"Beach! Sand castles!" Tom rushed out of the bedroom door.
   "Jayne, luv, can you come down stairs now?"
   Her mum was eager to go out. "Derek's waiting in the hall."
   Jayne, pushed the velvet box into her bag, grabbed her jacket from the chair and ran down the stairs. Before she got to the bottom she heard Mrs. Butters' voice in the hallway.
   "Don't drop your trainers there, Sam. I don't want the guests falling over them. You should leave them outside when you've been running on the beach."
   Jayne looked down to see Sam at the front door, unlacing his sandy trainers. "Will do next time," he called out to his mum.
   "Right." Mrs. Butters disappeared into the kitchen.
   Sam saw Jayne on the stairs. "Hello, there. Going anywhere good?"
   "The beach," said Jayne.
   "Well, take your binoculars. There's a strange bird on the beach. Don't know what it is. Too early to be a migrant. Looks Caribbean with all those bright colours. Reds, golds - it's like a Firebird. Anyway, have a good day. I'm off for a shower." He dropped his trainers to the floor and padded down the hall in his socks. "See you later."
   "Come on!" Derek called from the door. "You'll never make a birdwatcher. They'll all have flown home to roost for the night before you get to the beach!"
   "Yeah!" shouted Tom. "Sandcastles!"
   "Hold on! Don't go rushing ahead," said Derek, as they climbed off the tram at the Tower stop. "We'll use the subway."
   "Subway, what's a subway?" asked Tom.
   "The underground tunnel. Easiest way to cross a busy road is to go under it. Follow me," and Derek led them to the subway entrance.
   "It's light!" Tom shouted, running ahead down the hallow tunnel. "Hey, there's an echo. Echo! Echo!"
   "It's quite wide," said Jayne's mum.
   "Did you expect it to be a narrow tunnel under the ground?" Derek laughed. "It's not a rabbit burrow."
   Jayne followed behind. She thought of the trams, cars and horse drawn carriages above her head. It was not as noisy as she'd expected it to be. How had they built it under the road? Did the sea flood down it when the tide was high?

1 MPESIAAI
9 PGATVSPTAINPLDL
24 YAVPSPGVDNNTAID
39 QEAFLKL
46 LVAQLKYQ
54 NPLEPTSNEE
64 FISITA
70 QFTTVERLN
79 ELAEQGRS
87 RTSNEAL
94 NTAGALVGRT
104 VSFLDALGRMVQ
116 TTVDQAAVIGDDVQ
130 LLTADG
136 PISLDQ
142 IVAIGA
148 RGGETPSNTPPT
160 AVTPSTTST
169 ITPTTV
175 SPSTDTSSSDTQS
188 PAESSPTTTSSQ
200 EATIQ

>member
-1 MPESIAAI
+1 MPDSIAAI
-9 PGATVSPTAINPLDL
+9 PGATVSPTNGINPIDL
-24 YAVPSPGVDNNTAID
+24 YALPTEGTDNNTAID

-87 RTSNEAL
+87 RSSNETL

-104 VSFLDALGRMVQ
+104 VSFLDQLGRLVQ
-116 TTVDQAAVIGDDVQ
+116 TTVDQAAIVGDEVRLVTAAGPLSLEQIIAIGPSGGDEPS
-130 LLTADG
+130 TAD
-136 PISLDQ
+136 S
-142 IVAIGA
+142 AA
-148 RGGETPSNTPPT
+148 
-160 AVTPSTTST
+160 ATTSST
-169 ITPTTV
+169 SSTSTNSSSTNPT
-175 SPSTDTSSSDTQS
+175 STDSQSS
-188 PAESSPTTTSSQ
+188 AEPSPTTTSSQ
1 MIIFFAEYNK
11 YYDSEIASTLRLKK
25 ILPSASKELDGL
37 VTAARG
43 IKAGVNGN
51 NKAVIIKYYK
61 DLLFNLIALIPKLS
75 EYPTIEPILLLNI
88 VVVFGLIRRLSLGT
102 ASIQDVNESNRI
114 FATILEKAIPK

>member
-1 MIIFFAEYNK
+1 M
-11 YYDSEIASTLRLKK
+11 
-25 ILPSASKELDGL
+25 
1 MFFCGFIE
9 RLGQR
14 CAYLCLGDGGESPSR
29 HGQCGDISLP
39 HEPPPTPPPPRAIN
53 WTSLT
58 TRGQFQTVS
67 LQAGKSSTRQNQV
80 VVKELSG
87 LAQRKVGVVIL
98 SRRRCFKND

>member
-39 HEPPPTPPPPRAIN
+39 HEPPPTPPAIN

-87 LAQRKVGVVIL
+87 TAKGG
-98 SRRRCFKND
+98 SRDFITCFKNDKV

"Jayne come on." Her mum disturbed her thoughts. "We want to see day light again."
   "Coming!" she ran to catch up, her rucksack bounced on her shoulder. She held it firm, remembering the egg inside.
   "It's dry there!" Derek pointed to a sun-dried patch of sand. "Put the coats down there."
   "And I suppose I stay at base camp while you cavort in the waves," said Jayne's mum.
   "I will give you every opportunity to let the water tickle your toes," said Derek.
   "Don't worry. I'm only joking," said Jayne's mum. " I'd like to finish reading my book. You can all go play." She rested in the coats on the sand.
   Jayne took off her sandals and dropped them near the bags. "Is the tide coming in?" she asked her mum.
   "I wouldn't worry, there's enough beach. If it's coming in you'll have plenty of time to paddle."
   "Jayne!" Tom shouted, as he ran full tilt towards the incoming tide. "Beat you to the sea!"
   Jayne watched as Derek ran after him, his tee shirt lifting with the breeze.
   "Go on, luv." Her mum looked up from her book. "Get your feet wet. Leave you rucksack here."
   "It's okay. I want to put shells in it."
   Jayne felt the warm grains of dry sand between her toes as she began her walk to the shoreline. When she looked one way she could see the North Pier, its barnacled legs deep in the water. On the other side was the Central Pier, and the Big Wheel silhouetted against a bright blue summer sky.
   "That inlet's warm!" shouted Derek, running towards her, his trousers rolled to his knees. "Watch out. Tom's in a splashing mood. You could get wet through. Never seen so many razor shells on a beach.
   Look at these." He knelt down on the sand. "Look castanets. These two are still stuck together." He clicked the shells in his fingers. "Ole! Spain!"
   Jayne laughed and turned to the sea again, leaving Derek playing with the shells. Her feet touched the damp wet sand. It was easier now. She could walk faster. The sand rippled beneath her toes - last night's patterns drawn by a thousand waves.